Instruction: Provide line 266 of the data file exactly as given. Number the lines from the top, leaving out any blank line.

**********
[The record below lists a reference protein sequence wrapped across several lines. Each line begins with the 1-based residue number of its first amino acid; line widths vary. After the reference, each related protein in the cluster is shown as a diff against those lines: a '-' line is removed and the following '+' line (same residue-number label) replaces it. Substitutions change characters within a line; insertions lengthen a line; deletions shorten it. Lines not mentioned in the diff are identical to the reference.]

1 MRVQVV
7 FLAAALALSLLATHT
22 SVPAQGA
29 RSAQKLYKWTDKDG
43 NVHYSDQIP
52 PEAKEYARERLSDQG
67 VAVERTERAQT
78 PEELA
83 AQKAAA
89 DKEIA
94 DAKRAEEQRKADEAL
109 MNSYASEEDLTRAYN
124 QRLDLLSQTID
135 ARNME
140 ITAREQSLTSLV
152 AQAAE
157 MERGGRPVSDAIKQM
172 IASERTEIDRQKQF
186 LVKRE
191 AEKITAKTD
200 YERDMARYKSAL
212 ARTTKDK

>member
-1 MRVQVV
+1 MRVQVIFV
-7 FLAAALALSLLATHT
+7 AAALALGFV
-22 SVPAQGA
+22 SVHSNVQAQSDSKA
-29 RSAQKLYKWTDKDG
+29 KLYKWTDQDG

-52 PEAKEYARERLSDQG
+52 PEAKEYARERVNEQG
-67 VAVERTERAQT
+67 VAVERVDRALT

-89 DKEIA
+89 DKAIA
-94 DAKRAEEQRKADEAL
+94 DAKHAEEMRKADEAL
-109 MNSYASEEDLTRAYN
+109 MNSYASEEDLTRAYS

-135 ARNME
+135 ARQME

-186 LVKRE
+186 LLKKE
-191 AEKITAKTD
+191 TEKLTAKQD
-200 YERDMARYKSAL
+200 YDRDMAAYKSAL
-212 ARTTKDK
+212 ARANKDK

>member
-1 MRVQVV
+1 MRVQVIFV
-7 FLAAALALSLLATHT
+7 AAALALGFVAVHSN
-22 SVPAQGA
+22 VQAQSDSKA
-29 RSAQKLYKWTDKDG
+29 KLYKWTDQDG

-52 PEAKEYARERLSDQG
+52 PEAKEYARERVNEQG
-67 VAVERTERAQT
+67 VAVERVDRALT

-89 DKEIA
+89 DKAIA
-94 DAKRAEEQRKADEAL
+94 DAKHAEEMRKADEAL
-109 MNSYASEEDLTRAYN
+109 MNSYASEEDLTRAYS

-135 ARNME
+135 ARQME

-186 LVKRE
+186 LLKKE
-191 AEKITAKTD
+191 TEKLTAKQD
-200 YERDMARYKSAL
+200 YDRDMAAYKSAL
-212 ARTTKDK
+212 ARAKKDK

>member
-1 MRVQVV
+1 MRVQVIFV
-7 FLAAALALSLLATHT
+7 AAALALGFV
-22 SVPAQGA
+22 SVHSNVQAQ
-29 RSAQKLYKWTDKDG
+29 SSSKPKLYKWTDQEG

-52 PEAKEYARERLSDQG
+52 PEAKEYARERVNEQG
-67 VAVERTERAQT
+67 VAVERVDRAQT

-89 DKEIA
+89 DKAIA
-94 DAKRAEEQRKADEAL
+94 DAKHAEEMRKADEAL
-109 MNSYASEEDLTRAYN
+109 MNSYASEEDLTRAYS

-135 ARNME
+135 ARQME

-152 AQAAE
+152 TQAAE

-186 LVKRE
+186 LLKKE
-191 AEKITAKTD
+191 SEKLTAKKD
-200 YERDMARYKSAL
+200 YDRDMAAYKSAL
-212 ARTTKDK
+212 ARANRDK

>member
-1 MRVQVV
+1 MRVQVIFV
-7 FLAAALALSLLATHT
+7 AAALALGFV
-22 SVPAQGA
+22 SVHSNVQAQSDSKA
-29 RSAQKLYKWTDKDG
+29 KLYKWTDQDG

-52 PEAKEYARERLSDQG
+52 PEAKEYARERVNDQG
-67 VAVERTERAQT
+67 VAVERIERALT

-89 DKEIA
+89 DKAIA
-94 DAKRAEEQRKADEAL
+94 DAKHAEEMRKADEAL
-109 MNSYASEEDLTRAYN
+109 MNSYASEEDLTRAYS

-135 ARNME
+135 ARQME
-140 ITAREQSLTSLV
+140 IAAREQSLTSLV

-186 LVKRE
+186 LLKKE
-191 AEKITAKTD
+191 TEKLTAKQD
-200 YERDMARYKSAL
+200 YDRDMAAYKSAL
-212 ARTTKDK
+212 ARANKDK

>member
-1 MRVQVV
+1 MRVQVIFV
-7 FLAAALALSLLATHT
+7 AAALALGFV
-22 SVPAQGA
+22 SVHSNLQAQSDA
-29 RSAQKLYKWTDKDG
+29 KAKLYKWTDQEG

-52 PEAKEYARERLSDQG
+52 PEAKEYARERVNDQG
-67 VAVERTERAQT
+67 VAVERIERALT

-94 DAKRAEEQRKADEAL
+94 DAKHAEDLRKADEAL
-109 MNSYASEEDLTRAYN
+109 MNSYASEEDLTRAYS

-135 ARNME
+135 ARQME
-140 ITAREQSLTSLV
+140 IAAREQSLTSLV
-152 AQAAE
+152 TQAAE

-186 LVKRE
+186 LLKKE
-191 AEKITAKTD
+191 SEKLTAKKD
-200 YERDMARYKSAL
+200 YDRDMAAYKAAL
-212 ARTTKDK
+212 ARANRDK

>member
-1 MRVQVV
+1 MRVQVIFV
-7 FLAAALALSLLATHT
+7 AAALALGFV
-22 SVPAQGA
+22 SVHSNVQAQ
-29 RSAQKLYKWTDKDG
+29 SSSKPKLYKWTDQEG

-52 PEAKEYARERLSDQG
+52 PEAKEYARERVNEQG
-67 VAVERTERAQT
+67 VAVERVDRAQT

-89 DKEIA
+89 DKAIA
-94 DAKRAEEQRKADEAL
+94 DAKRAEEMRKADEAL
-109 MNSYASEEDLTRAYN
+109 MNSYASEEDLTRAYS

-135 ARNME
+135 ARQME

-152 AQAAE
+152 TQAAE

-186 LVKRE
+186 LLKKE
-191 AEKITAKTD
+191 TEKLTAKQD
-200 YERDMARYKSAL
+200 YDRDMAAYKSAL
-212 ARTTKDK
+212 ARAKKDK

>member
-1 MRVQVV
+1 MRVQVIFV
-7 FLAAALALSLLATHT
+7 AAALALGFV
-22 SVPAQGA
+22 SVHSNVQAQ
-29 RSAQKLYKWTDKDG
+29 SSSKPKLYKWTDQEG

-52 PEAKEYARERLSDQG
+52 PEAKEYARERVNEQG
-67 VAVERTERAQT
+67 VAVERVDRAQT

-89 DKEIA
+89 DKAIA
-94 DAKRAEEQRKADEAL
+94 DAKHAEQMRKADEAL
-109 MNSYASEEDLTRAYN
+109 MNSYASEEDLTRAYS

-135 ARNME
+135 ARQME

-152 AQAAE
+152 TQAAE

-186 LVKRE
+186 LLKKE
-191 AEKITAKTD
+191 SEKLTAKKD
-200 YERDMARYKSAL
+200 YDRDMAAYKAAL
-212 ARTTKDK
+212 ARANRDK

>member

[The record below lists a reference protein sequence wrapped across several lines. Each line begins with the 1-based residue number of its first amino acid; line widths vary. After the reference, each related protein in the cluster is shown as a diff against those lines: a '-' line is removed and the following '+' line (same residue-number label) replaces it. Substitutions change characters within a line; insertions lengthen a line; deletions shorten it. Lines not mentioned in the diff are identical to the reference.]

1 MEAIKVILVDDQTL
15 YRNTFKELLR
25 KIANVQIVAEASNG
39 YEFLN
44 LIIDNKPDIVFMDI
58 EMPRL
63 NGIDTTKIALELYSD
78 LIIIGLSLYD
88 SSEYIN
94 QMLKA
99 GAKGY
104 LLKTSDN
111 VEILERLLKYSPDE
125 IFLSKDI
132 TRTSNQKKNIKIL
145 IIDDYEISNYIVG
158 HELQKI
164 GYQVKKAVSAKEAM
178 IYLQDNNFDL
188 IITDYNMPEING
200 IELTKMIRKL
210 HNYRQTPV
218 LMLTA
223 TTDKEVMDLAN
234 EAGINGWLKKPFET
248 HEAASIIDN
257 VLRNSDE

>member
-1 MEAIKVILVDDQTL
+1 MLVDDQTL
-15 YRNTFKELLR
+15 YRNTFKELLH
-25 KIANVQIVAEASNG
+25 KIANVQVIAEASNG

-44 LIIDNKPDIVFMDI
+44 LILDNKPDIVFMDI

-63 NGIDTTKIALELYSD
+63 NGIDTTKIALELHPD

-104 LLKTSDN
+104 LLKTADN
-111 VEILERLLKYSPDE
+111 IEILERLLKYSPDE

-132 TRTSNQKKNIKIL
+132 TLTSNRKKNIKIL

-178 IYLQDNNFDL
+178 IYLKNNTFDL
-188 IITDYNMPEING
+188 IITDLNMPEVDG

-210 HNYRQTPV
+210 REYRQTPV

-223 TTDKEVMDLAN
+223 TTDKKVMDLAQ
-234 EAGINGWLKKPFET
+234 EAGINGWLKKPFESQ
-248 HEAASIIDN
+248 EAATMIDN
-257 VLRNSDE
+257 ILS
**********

>member